Halifax occupational therapists weigh in on how to work best from home
Two Halifax OT's share advice on how to better manage remote work
February 11, 2021, 6:38 pm ASTLast Updated: February 11, 2021, 6:38 pm
According to Statistics Canada, 5.4 million Canadians are now working from home. While this may be the norm a year into the pandemic, for many it hasn’t gotten any easier.
Occupational therapists, or OTs, can offer useful strategies on how take care of both your mind and body while working remotely.
They work in both physical and mental health—anywhere that work impacts health, or health impacts work. Such a broad definition make OTs like the Swiss Army Knives of the health-care world, and a great resource to turn to when trying to tackle the complexities of working remotely.
Karen Joudrey is an instructor of occupational therapy at Dalhousie University, and sits on the board of directors for the Canadian Association of Occupational Therapists. Joudrey points to ergonomics as an essential part of addressing physical health while working, but also said that “ergonomics isn’t an adjective to describe expensive furniture, it’s the interaction between you and your environment.”
So how do you up your ergonomics game?
“If you’re slouched on your couch with your laptop on your lap, that’s not really optimal,” said Joudrey. “Ideally, if you’re working from a computer, you want your feet flat on the floor and your hips, knees and ankles should be at 90 degrees.”
She then said to be sure you’re sitting up straight, your mouse and keyboard are at your elbow height, and your monitor is about an arms-length away with the first line of text at eye level.
This all helps to prevent strain and repetitive injury.
Workplaces provide plenty of opportunities to take breaks unprompted, like getting up to get a drink of water or chatting with a colleague. But in the absence of that, Joudrey said that “people need to be prompting themselves to take breaks. Whether it’s using a timer on your computer, or setting things up in your home so you’re naturally taking breaks.”
Joudrey said that even with the best ergonomic set up, breaks are key. She suggests the 20-20-20 rule: every 20 minutes get up and walk 20 feet for 20 seconds. And if you’re working on a screen, every 20 minutes look at something 20 feet away for 20 seconds to reduce eye strain.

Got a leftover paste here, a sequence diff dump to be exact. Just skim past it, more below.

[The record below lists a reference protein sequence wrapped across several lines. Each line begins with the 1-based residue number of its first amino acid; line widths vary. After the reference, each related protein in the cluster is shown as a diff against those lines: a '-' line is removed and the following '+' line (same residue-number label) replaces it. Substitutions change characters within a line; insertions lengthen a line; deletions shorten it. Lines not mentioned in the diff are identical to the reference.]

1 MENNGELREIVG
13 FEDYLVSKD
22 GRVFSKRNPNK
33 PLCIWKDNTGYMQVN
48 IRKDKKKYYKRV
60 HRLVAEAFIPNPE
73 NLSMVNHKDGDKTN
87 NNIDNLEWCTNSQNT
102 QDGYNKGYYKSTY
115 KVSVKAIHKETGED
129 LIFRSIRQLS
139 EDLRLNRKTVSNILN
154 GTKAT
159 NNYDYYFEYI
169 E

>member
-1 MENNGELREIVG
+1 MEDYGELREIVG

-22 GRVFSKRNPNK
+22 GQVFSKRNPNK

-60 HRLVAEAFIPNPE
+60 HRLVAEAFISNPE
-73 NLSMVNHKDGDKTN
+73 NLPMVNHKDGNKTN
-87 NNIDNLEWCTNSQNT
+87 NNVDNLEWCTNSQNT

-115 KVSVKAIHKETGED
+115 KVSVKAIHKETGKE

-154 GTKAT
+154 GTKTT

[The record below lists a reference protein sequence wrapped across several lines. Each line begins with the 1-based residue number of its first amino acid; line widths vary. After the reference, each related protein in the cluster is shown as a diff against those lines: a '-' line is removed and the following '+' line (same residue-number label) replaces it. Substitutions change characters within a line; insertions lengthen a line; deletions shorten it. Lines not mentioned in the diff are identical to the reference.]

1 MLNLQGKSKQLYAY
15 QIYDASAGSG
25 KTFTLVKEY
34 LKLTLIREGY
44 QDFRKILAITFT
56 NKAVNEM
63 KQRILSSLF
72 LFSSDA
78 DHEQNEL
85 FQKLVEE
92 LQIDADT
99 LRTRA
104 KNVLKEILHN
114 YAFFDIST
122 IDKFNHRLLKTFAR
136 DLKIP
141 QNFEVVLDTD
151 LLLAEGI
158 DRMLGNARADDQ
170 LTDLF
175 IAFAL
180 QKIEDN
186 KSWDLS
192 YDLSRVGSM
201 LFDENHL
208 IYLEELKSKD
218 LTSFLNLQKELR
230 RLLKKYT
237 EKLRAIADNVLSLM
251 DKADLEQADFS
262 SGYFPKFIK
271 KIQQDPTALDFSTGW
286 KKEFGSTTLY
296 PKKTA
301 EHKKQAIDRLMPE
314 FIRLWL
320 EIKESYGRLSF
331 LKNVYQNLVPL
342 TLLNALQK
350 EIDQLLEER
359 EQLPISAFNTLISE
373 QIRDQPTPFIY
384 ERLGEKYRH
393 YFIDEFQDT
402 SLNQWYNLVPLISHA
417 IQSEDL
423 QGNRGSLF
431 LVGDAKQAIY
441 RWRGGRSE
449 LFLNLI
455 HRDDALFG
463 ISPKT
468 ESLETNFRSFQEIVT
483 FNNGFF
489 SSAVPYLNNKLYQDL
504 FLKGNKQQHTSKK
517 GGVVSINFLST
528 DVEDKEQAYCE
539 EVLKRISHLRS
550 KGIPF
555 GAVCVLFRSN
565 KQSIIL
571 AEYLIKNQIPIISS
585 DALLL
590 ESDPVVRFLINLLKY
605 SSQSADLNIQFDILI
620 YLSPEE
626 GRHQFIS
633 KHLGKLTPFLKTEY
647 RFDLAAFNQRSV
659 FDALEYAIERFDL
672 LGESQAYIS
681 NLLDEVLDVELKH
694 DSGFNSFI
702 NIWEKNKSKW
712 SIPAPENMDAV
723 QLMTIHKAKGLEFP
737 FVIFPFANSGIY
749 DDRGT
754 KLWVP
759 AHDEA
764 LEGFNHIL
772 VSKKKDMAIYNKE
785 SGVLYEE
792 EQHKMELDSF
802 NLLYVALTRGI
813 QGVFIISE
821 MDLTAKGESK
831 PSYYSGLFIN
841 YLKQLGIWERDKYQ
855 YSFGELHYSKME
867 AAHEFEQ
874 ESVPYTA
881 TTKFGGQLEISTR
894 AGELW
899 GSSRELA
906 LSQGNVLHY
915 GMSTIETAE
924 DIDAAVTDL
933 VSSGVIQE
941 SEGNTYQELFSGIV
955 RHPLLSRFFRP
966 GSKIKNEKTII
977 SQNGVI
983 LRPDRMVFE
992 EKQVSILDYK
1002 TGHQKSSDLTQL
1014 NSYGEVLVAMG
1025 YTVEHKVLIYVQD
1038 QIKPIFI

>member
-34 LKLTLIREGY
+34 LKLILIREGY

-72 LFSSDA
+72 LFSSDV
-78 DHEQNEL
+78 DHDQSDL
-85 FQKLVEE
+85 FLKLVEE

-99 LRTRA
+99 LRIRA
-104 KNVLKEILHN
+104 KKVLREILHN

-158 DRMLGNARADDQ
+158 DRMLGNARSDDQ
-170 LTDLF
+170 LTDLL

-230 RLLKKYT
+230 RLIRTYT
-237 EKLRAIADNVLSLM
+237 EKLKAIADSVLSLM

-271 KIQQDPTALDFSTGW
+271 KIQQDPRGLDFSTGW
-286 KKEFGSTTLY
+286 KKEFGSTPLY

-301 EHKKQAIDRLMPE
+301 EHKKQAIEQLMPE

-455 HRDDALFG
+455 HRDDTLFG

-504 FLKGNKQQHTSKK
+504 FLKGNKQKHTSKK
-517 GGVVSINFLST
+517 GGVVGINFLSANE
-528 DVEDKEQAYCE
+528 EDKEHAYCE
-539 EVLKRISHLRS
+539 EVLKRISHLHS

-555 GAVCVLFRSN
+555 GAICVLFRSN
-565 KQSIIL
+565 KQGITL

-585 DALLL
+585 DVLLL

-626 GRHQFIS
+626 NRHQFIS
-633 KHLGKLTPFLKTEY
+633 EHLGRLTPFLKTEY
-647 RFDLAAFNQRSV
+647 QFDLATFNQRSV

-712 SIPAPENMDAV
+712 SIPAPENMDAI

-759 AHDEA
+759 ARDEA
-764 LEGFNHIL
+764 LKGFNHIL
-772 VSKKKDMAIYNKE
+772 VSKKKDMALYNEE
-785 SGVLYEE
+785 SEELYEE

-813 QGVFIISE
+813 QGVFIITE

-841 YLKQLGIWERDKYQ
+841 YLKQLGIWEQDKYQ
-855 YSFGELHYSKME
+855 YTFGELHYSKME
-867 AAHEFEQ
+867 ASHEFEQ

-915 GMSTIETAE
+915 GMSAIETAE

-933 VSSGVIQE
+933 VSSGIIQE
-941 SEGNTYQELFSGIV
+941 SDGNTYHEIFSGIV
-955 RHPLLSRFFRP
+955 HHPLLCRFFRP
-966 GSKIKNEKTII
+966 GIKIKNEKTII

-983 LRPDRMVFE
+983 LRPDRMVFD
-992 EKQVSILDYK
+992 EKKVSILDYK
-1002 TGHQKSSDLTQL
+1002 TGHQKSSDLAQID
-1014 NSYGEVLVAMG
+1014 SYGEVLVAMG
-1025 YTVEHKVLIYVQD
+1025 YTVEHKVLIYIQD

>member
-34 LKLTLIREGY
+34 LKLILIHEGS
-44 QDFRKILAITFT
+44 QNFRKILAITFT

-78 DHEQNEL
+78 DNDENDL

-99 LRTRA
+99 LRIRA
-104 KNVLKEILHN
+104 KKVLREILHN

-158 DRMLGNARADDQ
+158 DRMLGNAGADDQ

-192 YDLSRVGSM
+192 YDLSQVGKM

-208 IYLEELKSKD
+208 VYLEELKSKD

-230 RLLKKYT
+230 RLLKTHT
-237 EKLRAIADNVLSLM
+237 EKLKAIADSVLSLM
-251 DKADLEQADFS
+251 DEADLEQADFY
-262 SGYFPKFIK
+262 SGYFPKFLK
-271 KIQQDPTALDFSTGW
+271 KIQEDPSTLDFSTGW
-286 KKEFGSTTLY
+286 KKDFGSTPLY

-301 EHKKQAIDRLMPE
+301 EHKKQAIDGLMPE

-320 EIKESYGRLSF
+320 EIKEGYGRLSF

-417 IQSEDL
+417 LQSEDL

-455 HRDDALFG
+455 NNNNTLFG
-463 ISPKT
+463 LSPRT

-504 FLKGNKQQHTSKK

Focusing on mental health
Physical health is only half of the equation when discussing the barriers of remote work.
Maintaining good mental health is equally challenging. A July 2020 report from the Canadian Centre for Addiction and Mental Health stated that 81 per cent of working Canadians said that their mental health has worsened since the beginning of the pandemic.
Chris McWilliam is an OT working in community mental health and addictions with Nova Scotia Health, and president of the Nova Scotia Society of Occupational Therapists.
He said that “every person is unique in how they manage their mental health. So making sure you’re aware of what works for you to manage your mental health. Try to find things that bring you joy and a sense of calm and relaxation.”
Along with being aware of how you best care for your mental health, McWilliam points to the link between physical and mental health. He said that exercise, diet, drinking plenty of water and getting enough sleep are crucial when taking care of our brains. He emphasizes putting away your tech at least an hour before bed.
“Research shows that it tricks our brain into thinking it’s daylight because of the bright screens. Even if we have things on dark mode, it’s still not as effective,” he said.
These habits, combined with a good routine and doing your best to keeping your spaces clean and organized, can make mental hygiene more manageable.
McWilliam also said to do what you can to avoid being isolated. Be it calling a friend, having a family Zoom call or getting out for regular walks.
For those who are struggling with mental health, he said it is important to “be aware of if you’re in crisis and reach out for support.”
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